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Front Page » Top Stories » New Training Program Aims To Beef Up Retail Workforce

New Training Program Aims To Beef Up Retail Workforce

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Written by on April 28, 2005

By Claudio Mendonca
Seven Miami-Dade County civic groups and educational institutions are joining forces to create a training program to feed qualified workers into the growing retail sector.

South Florida Workforce, the Beacon Council, the Greater Miami Chamber of Commerce, Florida International University, the Human Services Coalition, the public school system and Miami Dade College are creating the Workforce Development Coordinating Group to train young people who are interested in working in retail.

One idea is to set up a successful retailing program previously used in Elizabeth, NJ, said Mari Ledesma, strategic planning manager for South Florida Workforce.

"The retail skills center is important to develop a strong customer center for entry-level candidates," she said.

Organizers of the skills center point to the needs of the planned Midtown Miami, a mixed-use development north of downtown that is to add 600,000 square feet of retail space and 2,500 jobs in 2007 when its stores are completed.

Aside from Midtown Miami, Ms. Ledesma said Miami-Dade and Broward counties will need 38,000 more retail workers in the next six years.

In the recent past, said Carlos Manrique, specialist with Miami-Dade County Divisional Workforce Development Education, business organizations and the county school system did not exchange information.

"There was no clear communication between the school system and the business community," Mr. Manrique said.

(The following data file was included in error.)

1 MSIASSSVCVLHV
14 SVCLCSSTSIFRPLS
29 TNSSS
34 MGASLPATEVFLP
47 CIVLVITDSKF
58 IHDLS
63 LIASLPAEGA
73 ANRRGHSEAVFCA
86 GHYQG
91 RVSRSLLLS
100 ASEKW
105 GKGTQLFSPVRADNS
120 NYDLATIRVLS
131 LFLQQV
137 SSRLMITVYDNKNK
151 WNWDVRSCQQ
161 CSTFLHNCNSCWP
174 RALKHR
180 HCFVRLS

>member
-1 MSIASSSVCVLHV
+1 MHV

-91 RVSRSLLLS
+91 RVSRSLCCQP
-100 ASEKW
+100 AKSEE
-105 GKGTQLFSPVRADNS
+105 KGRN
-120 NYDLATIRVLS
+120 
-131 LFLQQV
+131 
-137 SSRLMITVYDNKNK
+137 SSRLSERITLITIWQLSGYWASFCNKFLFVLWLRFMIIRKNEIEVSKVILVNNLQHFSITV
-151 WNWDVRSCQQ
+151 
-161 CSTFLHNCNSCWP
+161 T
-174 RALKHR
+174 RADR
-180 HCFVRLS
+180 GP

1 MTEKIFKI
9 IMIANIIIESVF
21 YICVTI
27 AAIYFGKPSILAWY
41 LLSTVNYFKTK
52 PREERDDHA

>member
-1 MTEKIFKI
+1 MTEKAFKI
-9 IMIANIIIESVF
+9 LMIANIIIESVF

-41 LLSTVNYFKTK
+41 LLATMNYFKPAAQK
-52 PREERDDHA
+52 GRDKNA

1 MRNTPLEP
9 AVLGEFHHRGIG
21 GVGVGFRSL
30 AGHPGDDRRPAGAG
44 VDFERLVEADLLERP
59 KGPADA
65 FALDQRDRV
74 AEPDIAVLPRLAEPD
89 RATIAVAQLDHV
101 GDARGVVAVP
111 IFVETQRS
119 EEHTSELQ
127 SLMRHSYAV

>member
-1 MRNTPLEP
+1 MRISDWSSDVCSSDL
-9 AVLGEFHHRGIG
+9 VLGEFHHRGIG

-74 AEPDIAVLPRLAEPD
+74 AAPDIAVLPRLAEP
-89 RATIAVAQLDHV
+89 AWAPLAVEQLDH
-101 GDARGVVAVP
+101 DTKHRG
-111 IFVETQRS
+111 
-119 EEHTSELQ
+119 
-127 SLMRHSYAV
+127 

He said 23 adult vocational educational facilities scattered throughout the county offer customized training.

Miami-Dade County Commissioner Rebeca Sosa organized a meeting to address the business needs and workforce training issues.

"The business community and educational facilities weren’t working together," Commissioner Sosa said. "It was time to bring businesses, Miami-Dade County and educational institutions together. Businesses need workforce and vice-versa."

Ms. Sosa said she is striving for a "very professional program" to train people in areas where unemployment is high.

"We want to grab these workers by the hand and provide them with skills," she said.

Heading the county’s efforts is Assistant County Manager Tony Crapp, who said the workforce development group’s goal is to coordinate the interests of key stakeholders and that the program is not just for retail.

"Retail is an opportunity available," he said. "With Midtown Miami under development, the group is seeking to fill all occupational needs. This effort is an attempt to make sure everyone is convened."

In addition to retail, the county’s divisional workforce recently did customized training for Florida Power & Light. He said such efforts help cut unemployment. The county’s jobless rate fell from 6% in March 2004 to 4.8% in this March, according to the US Department of Labor.

In the coming meetings, the workforce coordinating group will discuss setting up a customer skills center and how to finance it.

"We are still in preliminary discussions on how program will be funded," said South Florida Workforce’s Ms. Ledesma. "But one of the possibilities is to get mixed funding from the retail industry and from our different programs."

The workforce coalition’s plans also will be partially driven by an ongoing Beacon Council survey.

After three meetings, Mr. Crapp said this week the coalition is "looking at recommendations to make sure we all have clear objectives."

"We need to know what the Beacon Council needs," said Mr. Manrique. "The Beacon Council is the economic engine of Miami to lure business to the area."

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